The Black Boy Inn Leighton Buzzard
26 High Street about 1905 - a possible site of the Black Boy
The Black Boy Inn: south side of the High Street, Leighton Buzzard.
The Manor of Leighton Buzzard alias Grovebury was the principal landowner in the town before the 19th century. Bedfordshire & Luton Archives & Records Service has a full run of court rolls from 1393 to 1727 [KK619-715] and another full run from 1704 to 1867 [X288/1-23]. The service also has court rolls for other manor to own land in the town, the Prebendal Manor, from 1448 to 1459, 1588 to 1591, 1611 to 1622, 1627 and 1631 [KK792-798]. Detailed study of these would be bound to produce quite full histories for most licensed premises in the town. Unfortunately such study would take a very long time. Thus the histories of licensed premises in these web pages are quite summary and not necessarily the full story.
The first mention of the Black Boy in documents held by Bedfordshire & Luton Archives & Records Service comes in 1584 when Windsor [Berkshire] tallow chandler John Tudman leased the inn to Christopher Hoddesdon. It is described simply as having properties of Edmund Carvylle east and Edmund Tudman west [CRT110/109 page 15]. A book of quitrents notes George Foster paying eight pence for the Black Boy in 1656 [KK780]. In 1679 Alicia Leigh paid eight pence quitrent for "Foster's house being the signe [sic] of the Black Boy" [KK782].
In 1717 the following entry was made in "a particular of the Prebend of Leighton Buzzard as the same is now demised, letten and held by the Honourable Elizabeth Leigh and her tenants". The entry reads: "The tythe [sic] of and belonging to the Towne [sic] of Leighton now in lease to Arthur Tarsey together with a messuage or inn called the Black Boy and the malthouse, barns, stable, yard &co. thereto belonging being freehold and now part of the Prebend £147/10/- per annum" [KK801].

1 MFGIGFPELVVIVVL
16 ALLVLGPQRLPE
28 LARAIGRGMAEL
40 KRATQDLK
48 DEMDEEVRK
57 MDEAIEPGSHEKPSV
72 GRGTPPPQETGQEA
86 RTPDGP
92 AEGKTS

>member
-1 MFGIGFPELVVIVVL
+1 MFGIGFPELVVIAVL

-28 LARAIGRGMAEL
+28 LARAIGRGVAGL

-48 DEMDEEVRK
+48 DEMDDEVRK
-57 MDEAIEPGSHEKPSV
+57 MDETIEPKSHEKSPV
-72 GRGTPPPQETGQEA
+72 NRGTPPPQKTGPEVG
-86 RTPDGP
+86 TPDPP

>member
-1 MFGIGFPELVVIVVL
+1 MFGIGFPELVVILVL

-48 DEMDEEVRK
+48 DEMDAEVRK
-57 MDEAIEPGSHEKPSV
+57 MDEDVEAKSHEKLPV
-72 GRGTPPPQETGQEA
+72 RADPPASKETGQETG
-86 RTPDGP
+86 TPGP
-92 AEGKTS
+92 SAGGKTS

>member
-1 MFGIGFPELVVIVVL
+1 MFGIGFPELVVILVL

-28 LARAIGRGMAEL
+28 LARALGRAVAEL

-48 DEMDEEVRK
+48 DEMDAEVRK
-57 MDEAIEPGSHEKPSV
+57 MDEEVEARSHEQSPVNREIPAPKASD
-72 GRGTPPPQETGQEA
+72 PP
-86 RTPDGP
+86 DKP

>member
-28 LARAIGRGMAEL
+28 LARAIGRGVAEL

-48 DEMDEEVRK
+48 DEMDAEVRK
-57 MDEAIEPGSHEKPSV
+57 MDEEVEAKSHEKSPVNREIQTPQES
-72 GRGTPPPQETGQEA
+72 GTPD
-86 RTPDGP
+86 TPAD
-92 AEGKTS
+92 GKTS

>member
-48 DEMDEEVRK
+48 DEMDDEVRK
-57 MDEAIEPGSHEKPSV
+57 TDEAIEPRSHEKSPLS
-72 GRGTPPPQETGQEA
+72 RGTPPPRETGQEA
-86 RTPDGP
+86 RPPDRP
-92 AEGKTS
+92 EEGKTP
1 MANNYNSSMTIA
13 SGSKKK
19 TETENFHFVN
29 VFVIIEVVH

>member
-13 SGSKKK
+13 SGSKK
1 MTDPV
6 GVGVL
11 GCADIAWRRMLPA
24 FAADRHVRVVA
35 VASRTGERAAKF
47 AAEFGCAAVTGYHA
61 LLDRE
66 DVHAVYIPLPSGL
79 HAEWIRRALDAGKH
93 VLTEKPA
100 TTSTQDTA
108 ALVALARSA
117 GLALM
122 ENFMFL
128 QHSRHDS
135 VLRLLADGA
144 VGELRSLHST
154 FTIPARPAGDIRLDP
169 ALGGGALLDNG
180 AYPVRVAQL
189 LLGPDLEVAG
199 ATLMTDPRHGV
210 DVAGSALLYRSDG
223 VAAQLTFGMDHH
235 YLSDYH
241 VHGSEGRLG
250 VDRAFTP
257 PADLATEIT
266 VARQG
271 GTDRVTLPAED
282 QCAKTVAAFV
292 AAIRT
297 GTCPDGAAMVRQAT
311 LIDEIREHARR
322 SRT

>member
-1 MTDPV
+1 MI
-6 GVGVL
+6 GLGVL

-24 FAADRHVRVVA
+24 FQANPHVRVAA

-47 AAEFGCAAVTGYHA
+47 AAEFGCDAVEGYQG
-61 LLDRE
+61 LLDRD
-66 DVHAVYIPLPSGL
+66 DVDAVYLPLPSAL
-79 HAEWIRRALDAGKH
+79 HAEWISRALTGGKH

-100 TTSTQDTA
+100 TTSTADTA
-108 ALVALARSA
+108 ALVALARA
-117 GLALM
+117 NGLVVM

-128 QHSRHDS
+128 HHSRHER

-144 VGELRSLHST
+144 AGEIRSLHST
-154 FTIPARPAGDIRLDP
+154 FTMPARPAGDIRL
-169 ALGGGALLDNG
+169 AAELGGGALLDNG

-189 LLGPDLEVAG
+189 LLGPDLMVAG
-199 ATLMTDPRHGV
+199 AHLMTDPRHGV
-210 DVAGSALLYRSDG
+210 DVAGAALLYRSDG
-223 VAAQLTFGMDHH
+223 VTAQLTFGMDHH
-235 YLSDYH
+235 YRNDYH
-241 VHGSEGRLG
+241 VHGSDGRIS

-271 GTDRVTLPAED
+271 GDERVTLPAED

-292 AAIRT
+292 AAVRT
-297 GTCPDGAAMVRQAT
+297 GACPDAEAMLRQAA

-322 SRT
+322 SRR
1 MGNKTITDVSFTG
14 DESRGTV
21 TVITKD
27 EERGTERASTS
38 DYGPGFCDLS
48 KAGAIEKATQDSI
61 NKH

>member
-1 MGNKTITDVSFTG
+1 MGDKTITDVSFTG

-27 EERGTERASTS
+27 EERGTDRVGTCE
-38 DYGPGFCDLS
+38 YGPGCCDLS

In 1738 a barn was conveyed by John Capon and Mary, his wife, to the Honourable Charles Leigh. It was described as "abutting south on the Black Boy yard" [KK228/10 and KK334]. It also noted that as part of the conveyance permission had been given for a building to be erected against the wall of the Black Boy yard which separated it from the Kings Arms yard. This suggests that the Black Boy stood somewhere near the Kings Arms - which abutted the Red Lion on the north side of the High Street.
The last mention of the Black Boy is in 1753 [BC99-100]. This mention undermines the suppositions made above as to the location of the Black Boy. The document is a conveyance of a "capital messuage" [i.e. a big house!] described as on the south side of the Great Street, obviously the High Street. The former Black Boy adjoined the property to the west. This tells us two things - firstly that the Black Boy ceased to be an inn between 1738 and 1753. Secondly it tells us that the assumption that the Black Boy was on the north side of the High Street is wrong. That assumption was due to the proximity of the respective yards. The explanation, perhaps, is that both the yards did, indeed, stand next to one another but that the inn of one of the two stood on the opposite side of the road to the inn. This, though unusual, would certainly not be unknown. If the Black Boy did stand nearly facing the Kings Arms this would put the site somewhere in the region of 24 to 28 High Street. It is possible that the "capital messuage" was Leighton House, 28 High Street, demolished in 1958 to make way for the Co-operative department store. This would mean that the Black Boy stood on the site of Number 26, the butcher Percy Wright Oates' shop in the photograph at the head of the page, but this is highly speculative!
- CRT110/109 p.15: lease from of the Black Boy: 1584;
- KK780: Manor of Leighton Buzzard quit rental: 1656;
- KK782: Manor of Leighton Buzzard quit rental: 1679;
- KK801: tithe held with the Black Boy: 1717;
- KK957 and KK228/10: conveyance of barn abutting the Black Boy yard: 1738;
- KK333-334: conveyance of a barn abutting on the Black Boy yard: 1738;
- BC99-100: conveyance of premises adjoining the former Black Boy: 1753.